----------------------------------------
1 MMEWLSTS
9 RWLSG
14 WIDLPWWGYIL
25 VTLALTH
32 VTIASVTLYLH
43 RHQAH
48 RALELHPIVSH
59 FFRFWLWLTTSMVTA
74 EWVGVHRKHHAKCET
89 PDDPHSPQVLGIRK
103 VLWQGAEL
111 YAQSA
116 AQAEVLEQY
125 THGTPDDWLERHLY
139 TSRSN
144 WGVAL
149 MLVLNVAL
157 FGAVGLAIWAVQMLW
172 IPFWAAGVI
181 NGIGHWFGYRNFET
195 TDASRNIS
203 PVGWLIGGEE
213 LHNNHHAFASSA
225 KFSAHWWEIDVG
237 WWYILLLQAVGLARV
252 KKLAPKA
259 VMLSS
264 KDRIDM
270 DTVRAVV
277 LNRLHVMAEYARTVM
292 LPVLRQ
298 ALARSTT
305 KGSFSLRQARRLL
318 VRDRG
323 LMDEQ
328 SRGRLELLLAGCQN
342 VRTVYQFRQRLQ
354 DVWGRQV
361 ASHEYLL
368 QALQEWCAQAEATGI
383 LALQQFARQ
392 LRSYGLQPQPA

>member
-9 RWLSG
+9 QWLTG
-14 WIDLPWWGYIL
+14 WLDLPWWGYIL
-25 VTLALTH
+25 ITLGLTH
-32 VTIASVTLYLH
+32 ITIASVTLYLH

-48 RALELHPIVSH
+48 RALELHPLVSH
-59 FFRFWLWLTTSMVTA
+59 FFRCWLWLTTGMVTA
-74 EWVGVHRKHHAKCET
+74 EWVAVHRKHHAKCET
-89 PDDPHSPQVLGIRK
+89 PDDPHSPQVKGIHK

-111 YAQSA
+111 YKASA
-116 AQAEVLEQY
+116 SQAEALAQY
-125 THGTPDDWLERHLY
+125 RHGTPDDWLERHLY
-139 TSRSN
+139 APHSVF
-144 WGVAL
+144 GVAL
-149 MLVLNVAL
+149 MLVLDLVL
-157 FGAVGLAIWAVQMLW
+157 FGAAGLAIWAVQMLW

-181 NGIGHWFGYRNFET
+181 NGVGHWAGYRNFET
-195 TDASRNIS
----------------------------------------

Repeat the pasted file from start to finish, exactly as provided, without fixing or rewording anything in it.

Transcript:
1 MMEWLSTS
9 RWLSG
14 WIDLPWWGYIL
25 VTLALTH
32 VTIASVTLYLH
43 RHQAH
48 RALELHPIVSH
59 FFRFWLWLTTSMVTA
74 EWVGVHRKHHAKCET
89 PDDPHSPQVLGIRK
103 VLWQGAEL
111 YAQSA
116 AQAEVLEQY
125 THGTPDDWLERHLY
139 TSRSN
144 WGVAL
149 MLVLNVAL
157 FGAVGLAIWAVQMLW
172 IPFWAAGVI
181 NGIGHWFGYRNFET
195 TDASRNIS
203 PVGWLIGGEE
213 LHNNHHAFASSA
225 KFSAHWWEIDVG
237 WWYILLLQAVGLARV
252 KKLAPKA
259 VMLSS
264 KDRIDM
270 DTVRAVV
277 LNRLHVMAEYARTVM
292 LPVLRQ
298 ALARSTT
305 KGSFSLRQARRLL
318 VRDRG
323 LMDEQ
328 SRGRLELLLAGCQN
342 VRTVYQFRQRLQ
354 DVWGRQV
361 ASHEYLL
368 QALQEWCAQAEATGI
383 LALQQFARQ
392 LRSYGLQPQPA

>member
-9 RWLSG
+9 QWLTG
-14 WIDLPWWGYIL
+14 WLDLPWWGYIL
-25 VTLALTH
+25 ITLGLTH
-32 VTIASVTLYLH
+32 ITIASVTLYLH

-48 RALELHPIVSH
+48 RALELHPLVSH
-59 FFRFWLWLTTSMVTA
+59 FFRCWLWLTTGMVTA
-74 EWVGVHRKHHAKCET
+74 EWVAVHRKHHAKCET
-89 PDDPHSPQVLGIRK
+89 PDDPHSPQVKGIHK

-111 YAQSA
+111 YKASA
-116 AQAEVLEQY
+116 SQAEALAQY
-125 THGTPDDWLERHLY
+125 RHGTPDDWLERHLY
-139 TSRSN
+139 APHSVF
-144 WGVAL
+144 GVAL
-149 MLVLNVAL
+149 MLVLDLVL
-157 FGAVGLAIWAVQMLW
+157 FGAAGLAIWAVQMLW

-181 NGIGHWFGYRNFET
+181 NGVGHWAGYRNFET
-195 TDASRNIS